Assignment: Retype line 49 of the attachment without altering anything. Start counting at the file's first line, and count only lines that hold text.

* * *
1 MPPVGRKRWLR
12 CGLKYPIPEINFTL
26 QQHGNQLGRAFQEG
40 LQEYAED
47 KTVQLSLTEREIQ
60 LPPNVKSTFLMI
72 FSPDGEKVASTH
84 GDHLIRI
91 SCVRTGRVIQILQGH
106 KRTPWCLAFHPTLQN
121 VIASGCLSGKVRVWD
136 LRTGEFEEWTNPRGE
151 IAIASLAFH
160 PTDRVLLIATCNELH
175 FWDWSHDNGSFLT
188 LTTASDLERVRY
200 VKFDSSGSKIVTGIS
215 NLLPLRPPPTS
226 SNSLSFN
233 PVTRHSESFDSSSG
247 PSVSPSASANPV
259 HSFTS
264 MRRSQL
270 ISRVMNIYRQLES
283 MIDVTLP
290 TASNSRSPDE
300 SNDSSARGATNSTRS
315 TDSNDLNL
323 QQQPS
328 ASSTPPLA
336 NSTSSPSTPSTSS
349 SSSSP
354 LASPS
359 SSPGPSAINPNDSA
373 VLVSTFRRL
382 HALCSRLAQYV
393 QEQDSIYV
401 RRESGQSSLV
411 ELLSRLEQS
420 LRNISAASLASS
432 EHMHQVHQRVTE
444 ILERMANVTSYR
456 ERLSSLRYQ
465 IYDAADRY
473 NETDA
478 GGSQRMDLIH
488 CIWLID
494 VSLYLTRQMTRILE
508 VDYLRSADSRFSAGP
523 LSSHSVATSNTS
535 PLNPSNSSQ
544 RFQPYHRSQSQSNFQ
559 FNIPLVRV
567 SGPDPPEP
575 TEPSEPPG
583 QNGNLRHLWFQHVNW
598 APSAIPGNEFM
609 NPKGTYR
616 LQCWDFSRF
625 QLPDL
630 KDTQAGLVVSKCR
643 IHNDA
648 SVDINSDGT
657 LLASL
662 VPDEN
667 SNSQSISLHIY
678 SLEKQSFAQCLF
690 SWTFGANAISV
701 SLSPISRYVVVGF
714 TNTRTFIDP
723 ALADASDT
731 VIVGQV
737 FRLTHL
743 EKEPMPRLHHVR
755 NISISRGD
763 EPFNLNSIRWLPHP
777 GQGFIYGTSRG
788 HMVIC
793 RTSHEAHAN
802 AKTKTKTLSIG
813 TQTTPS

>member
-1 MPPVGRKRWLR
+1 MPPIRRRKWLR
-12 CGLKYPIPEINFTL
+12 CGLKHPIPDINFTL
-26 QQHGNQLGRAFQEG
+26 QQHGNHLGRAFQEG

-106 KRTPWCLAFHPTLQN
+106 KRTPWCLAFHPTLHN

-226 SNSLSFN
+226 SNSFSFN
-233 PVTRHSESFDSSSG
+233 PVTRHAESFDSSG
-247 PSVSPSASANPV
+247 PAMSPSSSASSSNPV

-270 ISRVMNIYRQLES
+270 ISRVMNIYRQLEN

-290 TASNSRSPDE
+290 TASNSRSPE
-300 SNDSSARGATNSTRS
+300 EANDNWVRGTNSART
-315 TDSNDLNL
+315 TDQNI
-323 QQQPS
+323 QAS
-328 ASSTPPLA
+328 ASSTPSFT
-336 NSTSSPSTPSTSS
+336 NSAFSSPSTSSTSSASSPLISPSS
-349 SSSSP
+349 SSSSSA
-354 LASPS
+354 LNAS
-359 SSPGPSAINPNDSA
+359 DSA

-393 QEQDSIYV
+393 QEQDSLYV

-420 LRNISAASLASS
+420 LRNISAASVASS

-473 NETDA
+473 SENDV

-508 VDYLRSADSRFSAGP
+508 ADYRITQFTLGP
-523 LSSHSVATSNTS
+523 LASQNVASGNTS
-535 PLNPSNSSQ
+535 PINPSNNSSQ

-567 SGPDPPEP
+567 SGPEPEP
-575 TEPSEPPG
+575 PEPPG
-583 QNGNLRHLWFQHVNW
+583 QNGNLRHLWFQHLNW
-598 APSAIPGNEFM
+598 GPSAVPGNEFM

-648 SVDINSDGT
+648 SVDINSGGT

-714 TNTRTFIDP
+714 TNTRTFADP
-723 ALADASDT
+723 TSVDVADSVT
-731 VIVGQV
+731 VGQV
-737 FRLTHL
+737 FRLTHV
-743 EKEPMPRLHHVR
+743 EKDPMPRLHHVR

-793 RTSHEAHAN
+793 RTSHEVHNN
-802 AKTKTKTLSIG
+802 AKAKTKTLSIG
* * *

508 VDYLRSADSRFSAGP